President Trump on Friday said businesses and individuals will receive a "massive tax cut" under a tax reform package he plans to unveil next week.
In an interview with The Associated Press, Trump said the plan will result in tax cuts for both individuals and businesses. He would not provide details of the plan, saying only that the tax cuts will be "bigger I believe than any tax cut ever."
The president said the package will be released on "Wednesday or shortly thereafter" — just before his 100 day mark in office. He will face opposition in Congress as the possibility of a government shutdown by the end of the month lingers.
Treasury Secretary Steven Mnuchin initially set a goal of getting tax reform passed by August, but that deadline has slipped. Mnuchin now says the administration still hoped to get a bill passed well before the end of the year.
Mnuchin on Thursday said economic growth from proposed tax cuts would come close to $2 trillion over 10 years.
Steve Forbes, in an interview on Fox Business’ "Your World With Neil Cavuto,” said Trump is doing the right thing by aggressively pushing for tax cuts.
"I think he's recognized that if he doesn't get this economy moving in a way that people visibly feel it, he and the Republicans are going to be in deep trouble next year," Forbes said.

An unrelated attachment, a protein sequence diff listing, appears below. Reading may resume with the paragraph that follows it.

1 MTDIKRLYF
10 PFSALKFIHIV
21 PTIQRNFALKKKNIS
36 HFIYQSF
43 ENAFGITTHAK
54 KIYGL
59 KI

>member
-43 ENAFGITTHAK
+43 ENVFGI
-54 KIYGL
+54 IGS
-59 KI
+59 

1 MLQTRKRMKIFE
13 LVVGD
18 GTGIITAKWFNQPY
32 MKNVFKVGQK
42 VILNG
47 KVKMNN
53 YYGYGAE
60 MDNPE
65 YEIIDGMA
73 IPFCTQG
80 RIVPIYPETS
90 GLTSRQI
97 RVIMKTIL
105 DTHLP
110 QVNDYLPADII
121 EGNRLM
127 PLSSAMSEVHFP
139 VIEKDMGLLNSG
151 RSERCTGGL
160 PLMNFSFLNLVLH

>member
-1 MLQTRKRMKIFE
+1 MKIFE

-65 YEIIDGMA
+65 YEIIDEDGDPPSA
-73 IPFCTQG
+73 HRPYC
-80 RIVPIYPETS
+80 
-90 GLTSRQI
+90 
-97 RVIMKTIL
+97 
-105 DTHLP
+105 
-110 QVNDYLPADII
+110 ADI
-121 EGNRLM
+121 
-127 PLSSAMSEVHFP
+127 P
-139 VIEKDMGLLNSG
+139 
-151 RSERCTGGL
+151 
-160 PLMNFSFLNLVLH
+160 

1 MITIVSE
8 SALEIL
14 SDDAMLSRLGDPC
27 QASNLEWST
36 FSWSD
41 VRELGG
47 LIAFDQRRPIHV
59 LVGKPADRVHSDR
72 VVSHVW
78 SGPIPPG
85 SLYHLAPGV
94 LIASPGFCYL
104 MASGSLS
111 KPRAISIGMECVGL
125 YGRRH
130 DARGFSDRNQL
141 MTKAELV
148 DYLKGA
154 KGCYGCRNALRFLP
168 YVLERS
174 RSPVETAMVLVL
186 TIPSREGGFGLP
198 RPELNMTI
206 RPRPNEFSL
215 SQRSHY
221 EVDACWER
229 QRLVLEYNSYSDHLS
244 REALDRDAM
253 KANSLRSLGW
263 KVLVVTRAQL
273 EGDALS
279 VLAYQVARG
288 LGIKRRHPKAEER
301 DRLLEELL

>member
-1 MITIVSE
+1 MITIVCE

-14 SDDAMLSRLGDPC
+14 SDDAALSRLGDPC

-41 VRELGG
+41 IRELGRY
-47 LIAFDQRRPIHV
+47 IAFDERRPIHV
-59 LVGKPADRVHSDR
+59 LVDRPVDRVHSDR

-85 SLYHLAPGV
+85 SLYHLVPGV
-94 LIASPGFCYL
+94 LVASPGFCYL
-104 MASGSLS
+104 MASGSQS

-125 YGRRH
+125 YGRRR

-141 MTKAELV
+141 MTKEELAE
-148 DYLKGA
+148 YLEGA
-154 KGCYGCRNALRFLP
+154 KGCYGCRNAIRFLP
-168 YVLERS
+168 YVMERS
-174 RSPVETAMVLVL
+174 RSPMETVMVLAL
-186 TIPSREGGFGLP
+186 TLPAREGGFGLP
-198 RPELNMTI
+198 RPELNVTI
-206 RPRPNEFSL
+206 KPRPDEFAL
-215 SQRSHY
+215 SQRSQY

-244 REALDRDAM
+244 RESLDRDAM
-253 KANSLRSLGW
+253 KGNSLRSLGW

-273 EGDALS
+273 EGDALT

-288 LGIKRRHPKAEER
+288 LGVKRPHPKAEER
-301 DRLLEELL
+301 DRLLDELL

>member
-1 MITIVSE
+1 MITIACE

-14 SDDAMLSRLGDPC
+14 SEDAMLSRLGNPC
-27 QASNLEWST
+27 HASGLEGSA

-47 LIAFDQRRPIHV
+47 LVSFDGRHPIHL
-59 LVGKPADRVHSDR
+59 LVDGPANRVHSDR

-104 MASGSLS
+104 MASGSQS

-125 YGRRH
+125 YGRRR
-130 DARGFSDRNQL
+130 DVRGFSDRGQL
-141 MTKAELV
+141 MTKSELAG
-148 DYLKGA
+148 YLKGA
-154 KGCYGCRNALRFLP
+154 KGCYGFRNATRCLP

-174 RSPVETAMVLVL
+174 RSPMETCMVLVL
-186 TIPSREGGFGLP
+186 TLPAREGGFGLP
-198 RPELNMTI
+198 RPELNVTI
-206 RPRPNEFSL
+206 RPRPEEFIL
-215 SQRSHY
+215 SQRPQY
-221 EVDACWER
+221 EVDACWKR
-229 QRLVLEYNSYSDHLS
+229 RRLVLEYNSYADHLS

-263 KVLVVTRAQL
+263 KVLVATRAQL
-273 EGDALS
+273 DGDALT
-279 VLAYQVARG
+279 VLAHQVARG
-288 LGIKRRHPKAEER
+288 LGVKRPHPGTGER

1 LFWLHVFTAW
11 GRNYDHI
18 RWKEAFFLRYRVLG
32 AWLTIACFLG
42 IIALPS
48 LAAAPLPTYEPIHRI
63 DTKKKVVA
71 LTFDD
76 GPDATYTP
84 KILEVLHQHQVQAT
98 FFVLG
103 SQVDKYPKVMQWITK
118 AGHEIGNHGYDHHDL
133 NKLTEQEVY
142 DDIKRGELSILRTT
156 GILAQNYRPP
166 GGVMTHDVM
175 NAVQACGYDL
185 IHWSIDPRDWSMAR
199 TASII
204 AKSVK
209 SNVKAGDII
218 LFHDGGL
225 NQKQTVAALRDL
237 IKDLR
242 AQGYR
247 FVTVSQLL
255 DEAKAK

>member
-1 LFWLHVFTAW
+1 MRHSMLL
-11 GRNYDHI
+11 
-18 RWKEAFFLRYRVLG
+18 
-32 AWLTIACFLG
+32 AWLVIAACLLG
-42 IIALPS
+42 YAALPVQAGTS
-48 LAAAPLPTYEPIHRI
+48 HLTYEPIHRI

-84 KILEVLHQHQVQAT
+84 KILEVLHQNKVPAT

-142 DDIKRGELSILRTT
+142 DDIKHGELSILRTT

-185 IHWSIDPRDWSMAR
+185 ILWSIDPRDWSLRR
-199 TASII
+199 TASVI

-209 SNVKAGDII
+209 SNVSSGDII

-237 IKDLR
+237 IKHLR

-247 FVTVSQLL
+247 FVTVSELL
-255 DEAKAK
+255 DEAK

He added that Trump will have to push congressional Republicans to get the tax plan through as soon as possible, because even if it's approved in the short-term, it will take time for Americans to truly feel its effects.
"When you make an investment, it doesn't mean the building rises up the next day, or the factory rises up the next day, or the services are available the next day," Forbes said. "It takes time to make these things happen. ... Why aren't they realistic about how the world works?"
In March, a Fox News poll found that 55 percent of participants believed they pay too much in taxes, The number was down from a record 63 percent in march 2015.
Americans for Tax Reform President Grover Norquist said this week that he's confident that tax reform will be passed despite recent delays.
Norquist said there is agreement between the White House and Republicans in the House and Senate. That includes cutting the corporate rate from 35 to 20 percent, while small businesses would go from 40 down to 25 percent, which he called "very important."
The Associated Press contributed to this report